The first stop will be at Ayapata for the opportunity to rest, use the local toilet
facilities, and/or rehydrate.
Continue walking on ascending stairs for 2:30 minutes.
Lunch at Llulluchapampa in the valley.
After lunch, begin your 2 hour walk to Abra Warmiwañuska at an elevation of approximately 13,776 ft. This is the toughest and highest pass of the trek!
Descend to the second campsite at Pacaymayo at 11,580 ft for tea time and relaxation.

Day 7: Inca Trail - Pacaymayo to Phuyupatamarka
Again the porters will greet you tent side with an early morning wake-up call with a hot beverage.
Breakfast at camp before you begin the approximately 1 hour hike to the Runkuracay archaeological site overlooking the Pacaymayo Valley. 
After an exploration of the site, you will hike to the Runkurakay Pass, 12,960 ft, the second pass on the trail. After reaching the pass, continue downhill for approximately 1 hour before arriving at the narrow staircase that will take you into Sayacmarca, "Inaccessible Town".
The ruins of Sayacmarca are the remnants of a fortress or travelers' lodge used by
the Inca. Sayacmarca was built on a narrow mountain ridge with only one
entrance, probably planned as a means of defense. The thatched roofs are long
gone, but an observatory, small plaza, ritual baths, housing complex, and other
constructions remain. The lack of agricultural terraces and farmland point to a
dependence on outside suppliers. 
In its heyday, Sayacmarca is thought to have housed as many as 200 people.
Leave the ruins and hike for another 20 minutes before breaking for lunch.
Lunch stop at Chaquicocha.
Then after lunch, continue walking for another 1:45 minutes to the last campsite at Phuyupatamarka, 10,695 ft. Once at the camp, reward your day's efforts with a tea break and free time before dinner.

Day 8: Machu Picchu - Phuyupatamarka, Wiñay Wayna & Intipunku Ruins
Your final early wake-up call to witness the spectacular sunrise from the viewing platform at Phuyupatamarka. Hot beverages will be provided before your final breakfast at camp is served.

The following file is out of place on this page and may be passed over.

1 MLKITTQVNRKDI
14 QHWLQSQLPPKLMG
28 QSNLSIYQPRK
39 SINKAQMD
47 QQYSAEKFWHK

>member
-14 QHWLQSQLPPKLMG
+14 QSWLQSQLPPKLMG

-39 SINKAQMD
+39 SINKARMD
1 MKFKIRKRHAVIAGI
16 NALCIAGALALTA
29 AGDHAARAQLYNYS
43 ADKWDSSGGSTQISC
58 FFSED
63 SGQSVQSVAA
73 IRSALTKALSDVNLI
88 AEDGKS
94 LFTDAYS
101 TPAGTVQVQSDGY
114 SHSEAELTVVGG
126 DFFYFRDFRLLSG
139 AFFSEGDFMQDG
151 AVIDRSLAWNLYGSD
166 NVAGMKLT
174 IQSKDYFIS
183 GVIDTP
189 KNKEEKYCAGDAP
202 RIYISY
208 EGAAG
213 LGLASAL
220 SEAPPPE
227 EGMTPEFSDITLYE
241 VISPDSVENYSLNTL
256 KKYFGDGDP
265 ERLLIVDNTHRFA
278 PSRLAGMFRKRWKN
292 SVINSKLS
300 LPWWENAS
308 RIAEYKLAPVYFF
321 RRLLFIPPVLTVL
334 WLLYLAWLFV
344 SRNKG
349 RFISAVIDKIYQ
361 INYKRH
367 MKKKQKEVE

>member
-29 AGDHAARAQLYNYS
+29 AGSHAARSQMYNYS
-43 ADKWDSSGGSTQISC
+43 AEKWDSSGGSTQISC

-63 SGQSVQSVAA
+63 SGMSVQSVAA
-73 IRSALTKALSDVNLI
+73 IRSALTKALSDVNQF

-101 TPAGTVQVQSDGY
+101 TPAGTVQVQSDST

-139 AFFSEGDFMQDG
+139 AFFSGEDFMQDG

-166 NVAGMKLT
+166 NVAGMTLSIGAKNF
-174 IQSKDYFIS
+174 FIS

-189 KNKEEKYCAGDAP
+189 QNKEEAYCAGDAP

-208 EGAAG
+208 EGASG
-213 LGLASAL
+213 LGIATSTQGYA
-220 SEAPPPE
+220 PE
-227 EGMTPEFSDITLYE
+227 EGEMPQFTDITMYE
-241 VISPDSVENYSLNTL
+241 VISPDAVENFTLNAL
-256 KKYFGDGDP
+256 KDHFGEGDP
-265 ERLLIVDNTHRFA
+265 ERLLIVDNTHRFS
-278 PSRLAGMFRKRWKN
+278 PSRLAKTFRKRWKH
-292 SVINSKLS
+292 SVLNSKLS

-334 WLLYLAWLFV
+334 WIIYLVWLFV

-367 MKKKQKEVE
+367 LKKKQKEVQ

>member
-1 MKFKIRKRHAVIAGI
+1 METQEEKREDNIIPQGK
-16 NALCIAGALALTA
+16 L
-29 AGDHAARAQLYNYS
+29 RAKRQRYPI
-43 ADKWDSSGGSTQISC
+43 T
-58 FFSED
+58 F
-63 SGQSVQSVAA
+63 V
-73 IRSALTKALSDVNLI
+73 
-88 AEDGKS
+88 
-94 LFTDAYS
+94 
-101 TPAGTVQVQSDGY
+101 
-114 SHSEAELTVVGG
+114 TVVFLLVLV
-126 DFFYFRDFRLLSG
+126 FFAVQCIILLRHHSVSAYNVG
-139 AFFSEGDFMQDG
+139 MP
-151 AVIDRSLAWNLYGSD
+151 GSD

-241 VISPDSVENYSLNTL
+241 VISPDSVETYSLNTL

Later that morning, begin walking to the archaeological ruins, located approximately
15 minutes from the camp.
The ruins of Phuyupatamarka (Cloud Level Town) include many terraces and a
series of ceremonial baths. A large platform on the highest part of the site once
served as an open-air temple, the Temple of the Sun.
Continue walking for another 3:30 hours and arrive at Wiñay Wayna in time  lunch.
After lunch resume hiking this final stretch of the Inca Trail that will take
approximately 1 hour and 45 minutes to complete.
This will bring you to the Intipunku, or "Sun Gate" and you will begin the descent into Machu Picchu, just as the late afternoon shadows appear on the citadel.
After a quick walk through the ruins, board the bus to Aguas Calientes and transfer to your hotel for a shower, dinner and celebration.

Day 9: Cusco -
Machu Picchu Ruins/Train to Ollantaytambo & Bus to Cusco
Early breakfast at the hotel and then board a bus to the Machu Picchu ruins.
Spend the morning in both guided and individual exploration, visiting the most fascinating features of this astounding and mysterious Inca settlement. 
Some might want to take the optional hike to the
summit of Wayna Picchu for an amazing overview of the site, while others may
want to investigate Machu Picchu's many hidden architectural treasures.
Board the bus and return to Aguas Calientes town.
There are many great restaurants in AC and a wonderful artisans market to visit.
Transfer to the Aguas Calientes train station for your train ride back to Ollantaytambo Station.
Once at Ollantaytambo, board the bus to Cusco.
Day 10: Cusco -
Sacsayhuaman Ruins/Cusco City Orientation/Music Presentation
Field trip to the Inca ruins of Sacsayhuaman and then return to Cusco for a walk in the city.
The main historic square in Cusco is lined with incredible restaurants and many feature presentations of traditional Inca music.

Day 11: Lima -
Lima City Orientation
Transfer to the airport to board flight to Lima.
Arrive in Lima check out the Cathedral and San Francisco Church.


  1. Your travel were interesting and terrific; You should do the Lares Trek this is another best trekking in Peru

    1. Thank you SO much! This was an amazing trek and I have been fortunate to do it twice! I have also been to Patacancha but not done the Lares trek yet, I would love to! I know that the weaving is an incredibly great part of the trek and chance to interact with the locals of the highlands there.
      I have also had the opportunity to hike the Salkantay Trail with Mountain Lodges of Peru and also the Ausangate Trail with Andean Lodges. These cover the other two peaks sacred to the Quechua, and Q'ero, descendants of the Inca.